25. If you get a lot of defiant behavior, review how often you say negative things and give commands to the student. Children who hear too many negatives and commands will shut off the teacher they come from. Get positive, encourage the student, and focus on progress, however small.
26. Ignore as much of the negative behavior as possible.
27. In a multi-part task, provide visual cues that are written on the child's desk or on the chalkboard for each part. The child then engages in that next step.
28. In cooperation with the child, create a "secret cue" (e.g., tugging on your ear lobe, clicking your tongue, saying an odd word such as "huckleberry") that reminds the student to attend.
29. Incorporate movement into lessons.

30. Involve the child's interests into assignments.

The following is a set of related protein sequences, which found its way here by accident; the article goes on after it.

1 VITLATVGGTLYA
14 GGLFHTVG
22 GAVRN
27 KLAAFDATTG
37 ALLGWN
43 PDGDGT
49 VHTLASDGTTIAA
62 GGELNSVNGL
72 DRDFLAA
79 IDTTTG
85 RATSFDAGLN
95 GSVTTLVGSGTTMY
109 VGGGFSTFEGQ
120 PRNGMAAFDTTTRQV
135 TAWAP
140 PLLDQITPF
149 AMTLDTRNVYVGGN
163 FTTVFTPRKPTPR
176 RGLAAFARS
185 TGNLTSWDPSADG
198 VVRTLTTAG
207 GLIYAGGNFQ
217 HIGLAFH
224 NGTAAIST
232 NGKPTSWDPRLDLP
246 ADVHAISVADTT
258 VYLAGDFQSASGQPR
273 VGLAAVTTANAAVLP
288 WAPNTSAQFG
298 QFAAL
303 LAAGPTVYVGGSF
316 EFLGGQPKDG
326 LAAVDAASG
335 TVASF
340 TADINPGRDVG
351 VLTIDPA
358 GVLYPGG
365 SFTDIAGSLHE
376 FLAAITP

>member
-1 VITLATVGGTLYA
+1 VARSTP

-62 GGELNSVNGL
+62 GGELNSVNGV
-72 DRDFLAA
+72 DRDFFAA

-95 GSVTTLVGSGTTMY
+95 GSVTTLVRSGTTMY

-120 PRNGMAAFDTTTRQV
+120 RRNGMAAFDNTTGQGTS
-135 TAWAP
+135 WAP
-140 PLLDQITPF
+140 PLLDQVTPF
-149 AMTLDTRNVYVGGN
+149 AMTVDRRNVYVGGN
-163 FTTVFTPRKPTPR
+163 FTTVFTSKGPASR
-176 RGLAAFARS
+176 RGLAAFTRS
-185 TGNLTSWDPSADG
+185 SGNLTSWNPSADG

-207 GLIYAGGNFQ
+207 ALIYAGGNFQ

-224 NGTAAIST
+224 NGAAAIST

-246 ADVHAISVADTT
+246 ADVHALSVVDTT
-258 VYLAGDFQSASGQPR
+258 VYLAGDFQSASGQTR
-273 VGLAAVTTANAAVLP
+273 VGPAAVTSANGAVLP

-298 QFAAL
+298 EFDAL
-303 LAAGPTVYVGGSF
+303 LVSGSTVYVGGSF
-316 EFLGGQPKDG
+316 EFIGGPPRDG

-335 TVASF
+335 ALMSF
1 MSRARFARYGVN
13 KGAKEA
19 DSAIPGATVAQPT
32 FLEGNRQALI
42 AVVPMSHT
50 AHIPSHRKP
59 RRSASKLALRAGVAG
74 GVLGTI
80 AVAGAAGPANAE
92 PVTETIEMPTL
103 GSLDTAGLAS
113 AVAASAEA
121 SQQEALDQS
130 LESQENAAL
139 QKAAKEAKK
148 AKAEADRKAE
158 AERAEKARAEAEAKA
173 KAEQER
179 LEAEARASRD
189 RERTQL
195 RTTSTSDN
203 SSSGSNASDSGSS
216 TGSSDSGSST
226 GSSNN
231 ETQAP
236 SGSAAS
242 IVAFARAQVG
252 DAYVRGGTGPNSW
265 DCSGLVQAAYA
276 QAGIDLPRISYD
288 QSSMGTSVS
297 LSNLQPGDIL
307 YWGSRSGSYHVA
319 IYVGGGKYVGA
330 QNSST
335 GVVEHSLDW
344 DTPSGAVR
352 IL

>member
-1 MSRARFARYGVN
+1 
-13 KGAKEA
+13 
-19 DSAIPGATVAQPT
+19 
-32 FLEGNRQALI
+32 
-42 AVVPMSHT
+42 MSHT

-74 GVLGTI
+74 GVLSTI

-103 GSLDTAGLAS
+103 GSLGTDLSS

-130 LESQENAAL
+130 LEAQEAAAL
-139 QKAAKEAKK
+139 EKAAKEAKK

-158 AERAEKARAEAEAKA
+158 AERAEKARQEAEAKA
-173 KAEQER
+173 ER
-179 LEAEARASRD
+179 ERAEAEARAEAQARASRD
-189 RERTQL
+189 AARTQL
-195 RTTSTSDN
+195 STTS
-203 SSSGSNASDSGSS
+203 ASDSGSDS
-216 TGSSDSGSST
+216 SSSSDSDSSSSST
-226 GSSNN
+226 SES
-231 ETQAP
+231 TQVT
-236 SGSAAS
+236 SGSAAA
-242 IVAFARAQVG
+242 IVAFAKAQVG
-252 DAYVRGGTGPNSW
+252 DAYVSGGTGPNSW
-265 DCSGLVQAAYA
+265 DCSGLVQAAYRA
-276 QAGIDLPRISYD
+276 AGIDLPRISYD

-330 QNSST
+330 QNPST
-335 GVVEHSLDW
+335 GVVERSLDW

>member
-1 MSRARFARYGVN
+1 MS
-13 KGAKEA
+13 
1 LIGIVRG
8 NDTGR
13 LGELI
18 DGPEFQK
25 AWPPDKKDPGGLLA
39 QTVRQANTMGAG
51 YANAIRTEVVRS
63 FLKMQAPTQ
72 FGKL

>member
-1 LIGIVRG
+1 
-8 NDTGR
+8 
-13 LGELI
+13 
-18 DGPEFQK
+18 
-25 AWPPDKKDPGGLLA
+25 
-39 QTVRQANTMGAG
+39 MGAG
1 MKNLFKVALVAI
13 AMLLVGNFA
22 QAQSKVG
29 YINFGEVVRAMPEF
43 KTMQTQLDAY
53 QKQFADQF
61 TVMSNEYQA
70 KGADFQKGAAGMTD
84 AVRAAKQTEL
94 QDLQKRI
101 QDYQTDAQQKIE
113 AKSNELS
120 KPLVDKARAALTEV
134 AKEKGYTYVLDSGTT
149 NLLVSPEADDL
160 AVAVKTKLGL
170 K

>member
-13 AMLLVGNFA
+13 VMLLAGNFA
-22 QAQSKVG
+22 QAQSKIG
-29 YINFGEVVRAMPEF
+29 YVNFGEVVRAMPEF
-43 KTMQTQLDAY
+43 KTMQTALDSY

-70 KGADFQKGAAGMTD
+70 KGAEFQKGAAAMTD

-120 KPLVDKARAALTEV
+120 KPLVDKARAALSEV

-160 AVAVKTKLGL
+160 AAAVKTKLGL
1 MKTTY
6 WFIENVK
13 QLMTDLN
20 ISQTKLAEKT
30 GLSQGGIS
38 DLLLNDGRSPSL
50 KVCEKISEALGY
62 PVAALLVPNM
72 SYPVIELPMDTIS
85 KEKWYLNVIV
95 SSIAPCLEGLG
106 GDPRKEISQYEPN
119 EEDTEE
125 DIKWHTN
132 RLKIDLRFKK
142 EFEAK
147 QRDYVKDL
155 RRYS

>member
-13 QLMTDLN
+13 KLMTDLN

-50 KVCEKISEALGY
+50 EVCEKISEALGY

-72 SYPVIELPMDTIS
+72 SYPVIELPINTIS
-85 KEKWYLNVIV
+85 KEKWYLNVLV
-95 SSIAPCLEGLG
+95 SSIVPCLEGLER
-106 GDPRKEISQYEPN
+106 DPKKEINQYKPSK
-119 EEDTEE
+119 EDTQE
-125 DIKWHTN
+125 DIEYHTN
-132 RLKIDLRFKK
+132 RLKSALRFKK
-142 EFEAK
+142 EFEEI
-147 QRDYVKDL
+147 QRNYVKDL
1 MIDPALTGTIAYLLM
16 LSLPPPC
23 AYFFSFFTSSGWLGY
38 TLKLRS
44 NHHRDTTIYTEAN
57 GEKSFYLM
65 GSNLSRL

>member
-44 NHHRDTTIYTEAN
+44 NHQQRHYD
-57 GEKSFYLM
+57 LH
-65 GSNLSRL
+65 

31. Keep directions and commentary short and to the point. Avoid "overloading" the child with too much verbiage.
32. Keep unstructured time to a minimum.
33. Make a tube that the child uses as a telescope, keeping you in view and blocking out other distractions.
34. Motivate the student by having him or her "race against the clock" to finish the task (or part of it).
35. Move nearer to the child when she or he becomes restless. Offer verbal encouragement or touch. When misbehavior occurs (or threatens to occur), move closer and soften your voice.
36. Place instructions on an audio tape that can be replayed by the child as needed.
37. Play soft background music without lyrics.
38. Present the assignment in parts (e.g., 5 math problems at a time). Give reinforcement for each completed part before giving the next segment of the task, or have the student mark off his or her progress on a chart.
39. Provide "do now" activities for other children while you focus the child.

==> Teaching Social Skills and Emotion Management to Children and Teens with Asperger's and High-Functioning Autism
40. Provide a "squeeze ball" for the child to manipulate if he or she becomes frustrated.